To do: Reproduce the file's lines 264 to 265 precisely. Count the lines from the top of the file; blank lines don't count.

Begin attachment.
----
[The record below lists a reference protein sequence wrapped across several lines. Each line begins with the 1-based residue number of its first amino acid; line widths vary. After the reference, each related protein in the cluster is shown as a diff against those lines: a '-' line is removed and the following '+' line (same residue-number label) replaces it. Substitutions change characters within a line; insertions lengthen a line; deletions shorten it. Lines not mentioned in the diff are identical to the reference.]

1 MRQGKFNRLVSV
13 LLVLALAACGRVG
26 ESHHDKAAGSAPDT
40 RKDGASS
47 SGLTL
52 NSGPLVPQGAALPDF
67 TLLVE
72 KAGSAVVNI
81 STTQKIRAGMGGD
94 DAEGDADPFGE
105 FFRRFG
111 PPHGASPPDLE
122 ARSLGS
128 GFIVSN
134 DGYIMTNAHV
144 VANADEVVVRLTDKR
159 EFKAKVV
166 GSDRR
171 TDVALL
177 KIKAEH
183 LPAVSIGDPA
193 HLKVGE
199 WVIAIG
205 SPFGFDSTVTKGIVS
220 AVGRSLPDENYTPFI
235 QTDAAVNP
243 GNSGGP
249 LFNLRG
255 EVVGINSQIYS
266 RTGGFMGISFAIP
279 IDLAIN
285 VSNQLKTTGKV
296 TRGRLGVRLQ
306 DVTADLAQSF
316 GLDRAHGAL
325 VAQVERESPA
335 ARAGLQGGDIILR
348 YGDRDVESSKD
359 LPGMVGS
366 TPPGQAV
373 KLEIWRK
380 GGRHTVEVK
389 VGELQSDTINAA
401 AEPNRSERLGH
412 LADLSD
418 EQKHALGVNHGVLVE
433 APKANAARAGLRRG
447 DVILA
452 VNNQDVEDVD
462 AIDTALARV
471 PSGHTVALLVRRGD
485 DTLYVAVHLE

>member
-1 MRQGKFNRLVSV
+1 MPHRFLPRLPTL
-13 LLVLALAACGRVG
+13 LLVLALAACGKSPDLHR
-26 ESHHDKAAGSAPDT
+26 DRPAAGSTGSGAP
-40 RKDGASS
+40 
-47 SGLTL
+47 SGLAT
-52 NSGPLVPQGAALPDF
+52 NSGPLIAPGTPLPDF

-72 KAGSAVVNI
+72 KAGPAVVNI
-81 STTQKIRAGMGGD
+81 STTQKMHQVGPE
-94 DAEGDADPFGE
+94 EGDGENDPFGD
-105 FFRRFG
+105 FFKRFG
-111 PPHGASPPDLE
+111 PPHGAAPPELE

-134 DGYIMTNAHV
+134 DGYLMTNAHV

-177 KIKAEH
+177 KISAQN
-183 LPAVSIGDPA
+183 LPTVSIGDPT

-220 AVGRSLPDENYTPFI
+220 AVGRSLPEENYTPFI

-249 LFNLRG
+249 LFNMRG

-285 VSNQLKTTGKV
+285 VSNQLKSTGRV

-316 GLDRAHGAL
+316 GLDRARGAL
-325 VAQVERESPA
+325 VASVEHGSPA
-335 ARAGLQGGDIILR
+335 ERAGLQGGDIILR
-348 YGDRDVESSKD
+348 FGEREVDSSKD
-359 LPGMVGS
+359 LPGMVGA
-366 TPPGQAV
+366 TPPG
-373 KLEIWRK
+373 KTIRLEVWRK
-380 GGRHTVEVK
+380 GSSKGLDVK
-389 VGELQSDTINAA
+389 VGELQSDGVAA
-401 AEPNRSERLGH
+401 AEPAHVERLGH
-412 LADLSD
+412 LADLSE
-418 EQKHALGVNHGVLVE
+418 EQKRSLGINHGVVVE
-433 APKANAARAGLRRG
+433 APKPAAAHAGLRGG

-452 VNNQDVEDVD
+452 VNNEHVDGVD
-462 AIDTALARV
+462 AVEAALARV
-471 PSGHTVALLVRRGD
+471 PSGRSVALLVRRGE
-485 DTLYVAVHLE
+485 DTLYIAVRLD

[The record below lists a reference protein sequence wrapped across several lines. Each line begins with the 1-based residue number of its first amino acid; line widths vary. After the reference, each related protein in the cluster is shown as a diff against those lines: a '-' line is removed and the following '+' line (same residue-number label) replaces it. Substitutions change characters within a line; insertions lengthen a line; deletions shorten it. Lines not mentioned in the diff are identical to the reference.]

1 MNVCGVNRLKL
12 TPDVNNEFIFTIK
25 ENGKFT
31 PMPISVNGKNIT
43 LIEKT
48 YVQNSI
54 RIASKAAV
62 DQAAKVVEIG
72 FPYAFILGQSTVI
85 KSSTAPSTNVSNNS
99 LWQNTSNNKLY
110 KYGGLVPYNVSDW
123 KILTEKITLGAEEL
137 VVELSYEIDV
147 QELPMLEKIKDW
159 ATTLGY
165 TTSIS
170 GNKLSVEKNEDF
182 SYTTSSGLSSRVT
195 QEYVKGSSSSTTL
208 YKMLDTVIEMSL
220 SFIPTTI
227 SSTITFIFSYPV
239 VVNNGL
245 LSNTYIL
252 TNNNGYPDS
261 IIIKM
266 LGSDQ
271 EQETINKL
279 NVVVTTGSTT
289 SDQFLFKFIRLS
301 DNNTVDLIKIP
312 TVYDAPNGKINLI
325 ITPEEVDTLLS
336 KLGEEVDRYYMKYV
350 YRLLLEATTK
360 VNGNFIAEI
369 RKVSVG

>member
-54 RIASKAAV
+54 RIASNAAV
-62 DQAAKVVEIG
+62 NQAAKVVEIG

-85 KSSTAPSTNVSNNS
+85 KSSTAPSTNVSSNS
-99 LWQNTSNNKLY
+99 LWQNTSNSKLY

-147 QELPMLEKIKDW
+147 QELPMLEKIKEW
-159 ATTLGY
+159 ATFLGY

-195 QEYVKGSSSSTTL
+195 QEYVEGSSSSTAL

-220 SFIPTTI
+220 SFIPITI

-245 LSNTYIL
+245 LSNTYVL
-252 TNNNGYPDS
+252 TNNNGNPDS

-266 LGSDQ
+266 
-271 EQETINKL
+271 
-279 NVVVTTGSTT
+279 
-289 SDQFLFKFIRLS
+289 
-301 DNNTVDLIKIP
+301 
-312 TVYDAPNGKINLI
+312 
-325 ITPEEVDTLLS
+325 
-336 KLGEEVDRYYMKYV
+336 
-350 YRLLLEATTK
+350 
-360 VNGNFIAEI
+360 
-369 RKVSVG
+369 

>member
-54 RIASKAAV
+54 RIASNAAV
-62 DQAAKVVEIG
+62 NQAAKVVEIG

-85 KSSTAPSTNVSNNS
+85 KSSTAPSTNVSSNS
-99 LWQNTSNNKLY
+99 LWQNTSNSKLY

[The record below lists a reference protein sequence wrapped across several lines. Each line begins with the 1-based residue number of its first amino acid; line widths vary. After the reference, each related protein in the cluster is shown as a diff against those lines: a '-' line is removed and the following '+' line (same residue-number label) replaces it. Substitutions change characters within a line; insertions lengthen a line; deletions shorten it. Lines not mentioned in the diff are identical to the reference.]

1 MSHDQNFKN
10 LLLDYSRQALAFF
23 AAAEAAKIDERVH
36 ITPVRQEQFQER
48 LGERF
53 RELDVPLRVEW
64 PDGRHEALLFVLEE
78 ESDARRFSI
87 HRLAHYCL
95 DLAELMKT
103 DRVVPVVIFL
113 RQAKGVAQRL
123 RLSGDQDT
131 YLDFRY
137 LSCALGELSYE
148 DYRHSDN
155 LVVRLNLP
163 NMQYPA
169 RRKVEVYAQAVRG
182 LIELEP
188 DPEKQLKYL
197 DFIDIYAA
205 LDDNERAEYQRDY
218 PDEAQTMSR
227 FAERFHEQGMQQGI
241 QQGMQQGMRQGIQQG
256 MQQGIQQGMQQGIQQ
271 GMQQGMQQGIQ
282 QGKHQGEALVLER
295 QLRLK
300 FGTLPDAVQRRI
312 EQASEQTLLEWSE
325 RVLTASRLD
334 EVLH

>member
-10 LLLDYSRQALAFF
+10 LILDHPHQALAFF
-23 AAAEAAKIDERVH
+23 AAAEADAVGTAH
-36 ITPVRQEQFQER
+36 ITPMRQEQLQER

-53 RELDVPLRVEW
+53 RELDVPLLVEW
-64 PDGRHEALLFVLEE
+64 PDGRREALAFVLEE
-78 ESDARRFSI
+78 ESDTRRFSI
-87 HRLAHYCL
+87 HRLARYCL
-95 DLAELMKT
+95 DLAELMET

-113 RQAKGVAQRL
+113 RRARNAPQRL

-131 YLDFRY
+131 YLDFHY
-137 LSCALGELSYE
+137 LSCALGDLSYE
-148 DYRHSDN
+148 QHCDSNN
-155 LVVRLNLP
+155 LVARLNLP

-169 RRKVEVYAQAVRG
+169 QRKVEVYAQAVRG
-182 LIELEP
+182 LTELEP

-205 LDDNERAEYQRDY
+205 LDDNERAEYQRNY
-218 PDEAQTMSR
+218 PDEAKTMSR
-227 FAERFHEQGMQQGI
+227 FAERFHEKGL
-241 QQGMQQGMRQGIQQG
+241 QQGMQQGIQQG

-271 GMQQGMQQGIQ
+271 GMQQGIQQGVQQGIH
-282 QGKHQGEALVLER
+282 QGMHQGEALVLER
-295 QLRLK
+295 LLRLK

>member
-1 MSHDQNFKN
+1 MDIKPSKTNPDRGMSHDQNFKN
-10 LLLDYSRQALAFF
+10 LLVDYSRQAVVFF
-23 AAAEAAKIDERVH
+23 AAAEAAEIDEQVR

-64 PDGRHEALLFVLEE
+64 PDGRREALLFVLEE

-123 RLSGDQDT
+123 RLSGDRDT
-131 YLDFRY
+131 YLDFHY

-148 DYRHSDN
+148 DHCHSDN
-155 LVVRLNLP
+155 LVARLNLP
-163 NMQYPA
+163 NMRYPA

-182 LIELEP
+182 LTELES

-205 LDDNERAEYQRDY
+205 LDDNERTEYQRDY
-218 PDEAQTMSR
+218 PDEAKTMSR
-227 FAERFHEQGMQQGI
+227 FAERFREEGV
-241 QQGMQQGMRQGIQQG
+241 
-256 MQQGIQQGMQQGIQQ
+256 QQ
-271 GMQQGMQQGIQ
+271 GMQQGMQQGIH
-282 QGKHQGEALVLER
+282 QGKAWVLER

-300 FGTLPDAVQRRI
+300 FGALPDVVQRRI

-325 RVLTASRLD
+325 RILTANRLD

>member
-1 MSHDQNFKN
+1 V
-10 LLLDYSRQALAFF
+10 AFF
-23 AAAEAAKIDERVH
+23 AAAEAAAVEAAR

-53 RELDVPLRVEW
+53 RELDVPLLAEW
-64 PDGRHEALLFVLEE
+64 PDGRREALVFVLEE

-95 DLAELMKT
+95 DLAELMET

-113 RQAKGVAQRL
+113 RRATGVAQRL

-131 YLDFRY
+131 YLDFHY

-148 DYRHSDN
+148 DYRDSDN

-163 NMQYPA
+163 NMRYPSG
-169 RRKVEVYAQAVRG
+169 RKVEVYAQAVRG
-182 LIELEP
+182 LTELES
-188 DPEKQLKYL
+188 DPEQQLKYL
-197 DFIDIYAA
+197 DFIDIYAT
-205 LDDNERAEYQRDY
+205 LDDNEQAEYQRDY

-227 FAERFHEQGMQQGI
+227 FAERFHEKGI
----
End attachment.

-95 DLAELMKT
+95 DLAELMET